(redirected from chandlers)
Also found in: Thesaurus, Medical, Encyclopedia.


1. One that makes or sells candles.
2. A dealer in nautical supplies.

[Middle English chaundeler, from Old French chandelier, from Vulgar Latin *candēlārius, from Latin candēla, candle; see candle.]

chan′dler·y (chănd′lə-rē) n.
American Heritage® Dictionary of the English Language, Fifth Edition. Copyright © 2016 by Houghton Mifflin Harcourt Publishing Company. Published by Houghton Mifflin Harcourt Publishing Company. All rights reserved.


1. (Commerce) a dealer in a specified trade or merchandise: corn chandler; ship's chandler.
2. (Crafts) a person who makes or sells candles
3. (Commerce) obsolete Brit a retailer of grocery provisions; shopkeeper
[C14: from Old French chandelier one who makes or deals in candles, from chandelle candle]


(Biography) Raymond (Thornton). 1888–1959, US thriller writer: created Philip Marlowe, one of the first detective heroes in fiction
Collins English Dictionary – Complete and Unabridged, 12th Edition 2014 © HarperCollins Publishers 1991, 1994, 1998, 2000, 2003, 2006, 2007, 2009, 2011, 2014


(ˈtʃænd lər, ˈtʃɑnd-)

1. a person who makes or sells items of tallow or wax, as candles or soap.
2. a dealer or trader in supplies, esp. of a specialized type: a ship chandler.
[1275–1325; Middle English chandeler candlestick, candle maker < Anglo-French, Old French chandelier]


(ˈtʃænd lər, ˈtʃɑnd-)

1. Raymond (Thornton), 1888–1959, U.S. writer of detective novels, born in England.
2. a town in central Arizona. 142,918.
Random House Kernerman Webster's College Dictionary, © 2010 K Dictionaries Ltd. Copyright 2005, 1997, 1991 by Random House, Inc. All rights reserved.
ThesaurusAntonymsRelated WordsSynonymsLegend:
Noun1.Chandler - United States writer of detective thrillers featuring the character of Philip Marlowe (1888-1959)
2.chandler - a retail dealer in provisions and supplies
retail merchant, retailer - a merchant who sells goods at retail
ship's chandler - a dealer in sails and ropes and other supplies for sailing ships
3.chandler - a maker (and seller) of candles and soap and oils and paints
candlemaker - a person who makes or sells candles
wax-chandler - one who deals in wax candles
maker, shaper - a person who makes things
Based on WordNet 3.0, Farlex clipart collection. © 2003-2012 Princeton University, Farlex Inc.


[ˈtʃɑːndləʳ] Nvelero m
Collins Spanish Dictionary - Complete and Unabridged 8th Edition 2005 © William Collins Sons & Co. Ltd. 1971, 1988 © HarperCollins Publishers 1992, 1993, 1996, 1997, 2000, 2003, 2005


n (for candles) → Kerzenmacher m; (= shop)Kerzenladen m; ship’s chandlerSchiffsausrüster m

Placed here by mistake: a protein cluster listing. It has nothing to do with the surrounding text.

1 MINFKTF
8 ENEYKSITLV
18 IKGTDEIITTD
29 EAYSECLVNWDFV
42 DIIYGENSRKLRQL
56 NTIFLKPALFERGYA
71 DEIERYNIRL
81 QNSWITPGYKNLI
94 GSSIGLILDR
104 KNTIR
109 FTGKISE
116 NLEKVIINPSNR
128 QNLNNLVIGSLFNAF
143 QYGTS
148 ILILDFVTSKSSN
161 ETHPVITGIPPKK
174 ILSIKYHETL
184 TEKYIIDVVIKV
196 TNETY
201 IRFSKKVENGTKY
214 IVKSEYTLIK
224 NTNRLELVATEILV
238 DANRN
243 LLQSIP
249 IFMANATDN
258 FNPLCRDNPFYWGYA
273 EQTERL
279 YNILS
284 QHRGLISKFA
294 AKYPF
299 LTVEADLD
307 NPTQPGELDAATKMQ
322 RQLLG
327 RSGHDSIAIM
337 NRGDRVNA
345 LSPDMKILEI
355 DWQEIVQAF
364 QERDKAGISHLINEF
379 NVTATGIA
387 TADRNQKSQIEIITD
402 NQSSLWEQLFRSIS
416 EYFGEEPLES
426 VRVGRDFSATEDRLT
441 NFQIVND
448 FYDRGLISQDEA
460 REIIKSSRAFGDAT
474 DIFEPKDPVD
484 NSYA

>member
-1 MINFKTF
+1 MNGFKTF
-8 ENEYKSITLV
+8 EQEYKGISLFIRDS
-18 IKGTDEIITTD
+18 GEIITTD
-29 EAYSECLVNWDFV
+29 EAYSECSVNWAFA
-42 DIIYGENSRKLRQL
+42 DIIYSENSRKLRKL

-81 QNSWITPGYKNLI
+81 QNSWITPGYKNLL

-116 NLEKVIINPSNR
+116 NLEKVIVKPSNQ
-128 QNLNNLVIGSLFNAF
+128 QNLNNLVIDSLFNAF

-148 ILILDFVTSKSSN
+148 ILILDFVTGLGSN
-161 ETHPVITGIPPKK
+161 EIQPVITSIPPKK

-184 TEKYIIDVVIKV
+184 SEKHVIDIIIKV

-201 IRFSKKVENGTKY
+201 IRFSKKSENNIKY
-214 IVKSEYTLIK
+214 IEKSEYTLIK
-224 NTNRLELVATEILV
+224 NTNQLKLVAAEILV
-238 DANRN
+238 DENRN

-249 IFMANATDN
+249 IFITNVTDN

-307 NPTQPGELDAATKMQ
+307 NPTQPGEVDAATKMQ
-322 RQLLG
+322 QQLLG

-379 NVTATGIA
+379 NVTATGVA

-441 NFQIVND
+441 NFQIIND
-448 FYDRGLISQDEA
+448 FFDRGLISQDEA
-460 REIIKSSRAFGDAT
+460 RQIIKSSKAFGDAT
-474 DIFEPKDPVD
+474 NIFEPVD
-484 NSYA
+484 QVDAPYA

Collins German Dictionary – Complete and Unabridged 7th Edition 2005. © William Collins Sons & Co. Ltd. 1980 © HarperCollins Publishers 1991, 1997, 1999, 2004, 2005, 2007
References in classic literature ?
Towers Chandler was pressing his evening suit in his hall bedroom.
His name was Chandler. He was a tall man of few words, with a long nose and a thin face much lined for his age.
This place then is no other than the chandler's shop, the known seat of all the news; or, as it is vulgarly called, gossiping, in every parish in England.
Catherine was ashamed to say how pretty she thought it, as the general seemed to think an apology necessary for the flatness of the country, and the size of the village; but in her heart she preferred it to any place she had ever been at, and looked with great admiration at every neat house above the rank of a cottage, and at all the little chandler's shops which they passed.
'She kept a chandler's shop,' pursued Bounderby, 'and kept me in an egg-box.
We were so fortunate as to find one, of a very clean and cheap description, over a chandler's shop, only two streets removed from me.
"Chandler's shop, left hand side, name of Blinder."
Assisting Oliver to rise, the young gentleman took him to an adjacent chandler's shop, where he purchased a sufficiency of ready-dressed ham and a half-quartern loaf, or, as he himself expressed it, 'a fourpenny bran!' the ham being kept clean and preserved from dust, by the ingenious expedient of making a hole in the loaf by pulling out a portion of the crumb, and stuffing it therein.
'Ah, and a wery amiable chandler you'll make,' replied Sam, eyeing Job with a side look of intense dislike.
The keeper of a chandler's shop in a front parlour, who took in gentlemen boarders, lent his assistance in making the bed.
Recognising the place, he stopped, looked round and addressed a young fellow in a red shirt who stood gaping before a corn chandler's shop.
No wonder that a man should grow restless under such an inspection as this, to say nothing of the eyes belonging to short Tom Cobb the general chandler and post-office keeper, and long Phil Parkes the ranger, both of whom, infected by the example of their companions, regarded him of the flapped hat no less attentively.